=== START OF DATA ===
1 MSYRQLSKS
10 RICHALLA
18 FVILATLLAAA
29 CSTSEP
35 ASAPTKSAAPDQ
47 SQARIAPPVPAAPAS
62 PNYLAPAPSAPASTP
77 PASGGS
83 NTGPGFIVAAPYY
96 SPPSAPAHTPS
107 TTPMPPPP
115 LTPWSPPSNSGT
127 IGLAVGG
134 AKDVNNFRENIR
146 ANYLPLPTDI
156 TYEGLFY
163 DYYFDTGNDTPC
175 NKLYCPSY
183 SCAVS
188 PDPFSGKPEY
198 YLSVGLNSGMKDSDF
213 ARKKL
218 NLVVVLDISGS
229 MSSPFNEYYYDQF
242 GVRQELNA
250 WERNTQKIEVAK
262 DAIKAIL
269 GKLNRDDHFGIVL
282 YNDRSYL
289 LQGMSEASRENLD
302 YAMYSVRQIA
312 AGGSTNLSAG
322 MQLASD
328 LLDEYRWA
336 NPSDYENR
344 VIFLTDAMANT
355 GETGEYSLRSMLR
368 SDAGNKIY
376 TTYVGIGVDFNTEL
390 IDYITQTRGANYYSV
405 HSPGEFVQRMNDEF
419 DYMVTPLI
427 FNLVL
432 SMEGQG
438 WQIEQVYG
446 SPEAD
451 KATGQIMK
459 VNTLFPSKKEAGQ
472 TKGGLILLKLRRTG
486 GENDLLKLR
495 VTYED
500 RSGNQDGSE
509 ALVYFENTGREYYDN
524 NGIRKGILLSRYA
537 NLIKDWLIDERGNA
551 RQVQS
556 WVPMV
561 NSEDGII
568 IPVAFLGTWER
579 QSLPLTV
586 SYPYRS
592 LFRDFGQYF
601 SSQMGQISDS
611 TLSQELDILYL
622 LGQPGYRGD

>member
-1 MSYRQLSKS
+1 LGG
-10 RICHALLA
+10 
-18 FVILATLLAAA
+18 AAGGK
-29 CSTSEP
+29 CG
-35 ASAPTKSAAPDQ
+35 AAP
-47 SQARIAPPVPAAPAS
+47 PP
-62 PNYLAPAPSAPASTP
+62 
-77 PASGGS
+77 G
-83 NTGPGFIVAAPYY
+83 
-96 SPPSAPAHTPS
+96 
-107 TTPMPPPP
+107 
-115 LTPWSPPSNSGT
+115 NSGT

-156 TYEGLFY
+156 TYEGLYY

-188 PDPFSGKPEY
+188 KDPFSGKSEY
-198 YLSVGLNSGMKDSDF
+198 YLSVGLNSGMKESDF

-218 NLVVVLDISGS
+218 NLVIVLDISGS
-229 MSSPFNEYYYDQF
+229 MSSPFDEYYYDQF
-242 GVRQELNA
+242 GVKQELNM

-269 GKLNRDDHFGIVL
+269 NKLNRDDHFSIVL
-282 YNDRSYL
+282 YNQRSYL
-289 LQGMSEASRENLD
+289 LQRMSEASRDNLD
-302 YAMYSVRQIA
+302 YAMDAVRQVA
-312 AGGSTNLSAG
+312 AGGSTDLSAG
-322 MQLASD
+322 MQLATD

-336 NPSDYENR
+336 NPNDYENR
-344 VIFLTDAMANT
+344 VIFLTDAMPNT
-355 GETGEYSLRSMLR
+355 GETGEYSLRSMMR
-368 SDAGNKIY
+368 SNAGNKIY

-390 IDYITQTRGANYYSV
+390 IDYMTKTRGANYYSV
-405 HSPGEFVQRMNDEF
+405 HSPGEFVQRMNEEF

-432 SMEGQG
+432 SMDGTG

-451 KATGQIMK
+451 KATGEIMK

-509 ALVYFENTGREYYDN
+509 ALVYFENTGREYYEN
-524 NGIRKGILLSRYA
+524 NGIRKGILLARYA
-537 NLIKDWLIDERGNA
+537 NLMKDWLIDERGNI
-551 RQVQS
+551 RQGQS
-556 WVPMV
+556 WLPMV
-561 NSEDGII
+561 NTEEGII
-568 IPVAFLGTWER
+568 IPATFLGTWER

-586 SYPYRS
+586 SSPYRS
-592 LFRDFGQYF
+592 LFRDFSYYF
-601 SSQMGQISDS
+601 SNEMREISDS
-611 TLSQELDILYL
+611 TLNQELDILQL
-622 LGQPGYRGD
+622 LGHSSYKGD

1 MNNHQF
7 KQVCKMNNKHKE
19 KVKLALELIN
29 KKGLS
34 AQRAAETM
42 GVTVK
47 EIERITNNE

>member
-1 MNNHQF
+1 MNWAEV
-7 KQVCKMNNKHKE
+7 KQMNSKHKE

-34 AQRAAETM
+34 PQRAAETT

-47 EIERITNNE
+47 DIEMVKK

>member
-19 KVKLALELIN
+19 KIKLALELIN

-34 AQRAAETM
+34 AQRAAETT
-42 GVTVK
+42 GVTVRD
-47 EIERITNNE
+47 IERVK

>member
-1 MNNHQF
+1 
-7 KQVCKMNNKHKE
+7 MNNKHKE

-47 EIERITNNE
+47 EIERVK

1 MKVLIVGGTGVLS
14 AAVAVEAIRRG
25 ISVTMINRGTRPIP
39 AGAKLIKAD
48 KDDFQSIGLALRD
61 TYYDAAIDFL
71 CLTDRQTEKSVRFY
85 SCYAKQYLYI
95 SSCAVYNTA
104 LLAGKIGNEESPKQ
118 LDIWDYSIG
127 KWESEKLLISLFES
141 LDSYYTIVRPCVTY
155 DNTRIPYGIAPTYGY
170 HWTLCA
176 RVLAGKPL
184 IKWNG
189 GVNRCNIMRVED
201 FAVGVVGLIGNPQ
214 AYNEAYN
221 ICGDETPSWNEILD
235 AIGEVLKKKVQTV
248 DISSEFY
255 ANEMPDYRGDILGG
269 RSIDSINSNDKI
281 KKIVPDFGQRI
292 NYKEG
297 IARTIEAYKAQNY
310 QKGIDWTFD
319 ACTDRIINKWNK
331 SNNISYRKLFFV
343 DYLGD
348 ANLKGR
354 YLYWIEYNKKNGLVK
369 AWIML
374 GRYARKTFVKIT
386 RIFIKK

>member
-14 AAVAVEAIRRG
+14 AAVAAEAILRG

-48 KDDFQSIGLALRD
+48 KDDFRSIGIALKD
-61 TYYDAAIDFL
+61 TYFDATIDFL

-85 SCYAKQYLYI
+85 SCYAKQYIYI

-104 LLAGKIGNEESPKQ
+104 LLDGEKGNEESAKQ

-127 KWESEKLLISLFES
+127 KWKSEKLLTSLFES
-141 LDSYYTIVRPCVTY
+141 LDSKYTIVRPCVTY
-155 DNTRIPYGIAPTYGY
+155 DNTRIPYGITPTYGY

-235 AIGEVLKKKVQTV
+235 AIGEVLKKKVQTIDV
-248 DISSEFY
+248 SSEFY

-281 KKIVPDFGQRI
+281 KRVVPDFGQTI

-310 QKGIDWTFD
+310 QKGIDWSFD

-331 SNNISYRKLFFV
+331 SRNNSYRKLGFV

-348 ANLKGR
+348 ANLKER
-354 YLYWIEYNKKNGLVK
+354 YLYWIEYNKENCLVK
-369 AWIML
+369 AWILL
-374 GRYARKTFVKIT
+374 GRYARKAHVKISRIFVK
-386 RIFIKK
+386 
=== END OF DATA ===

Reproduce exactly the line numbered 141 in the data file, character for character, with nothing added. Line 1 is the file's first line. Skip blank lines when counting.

-561 NSEDGII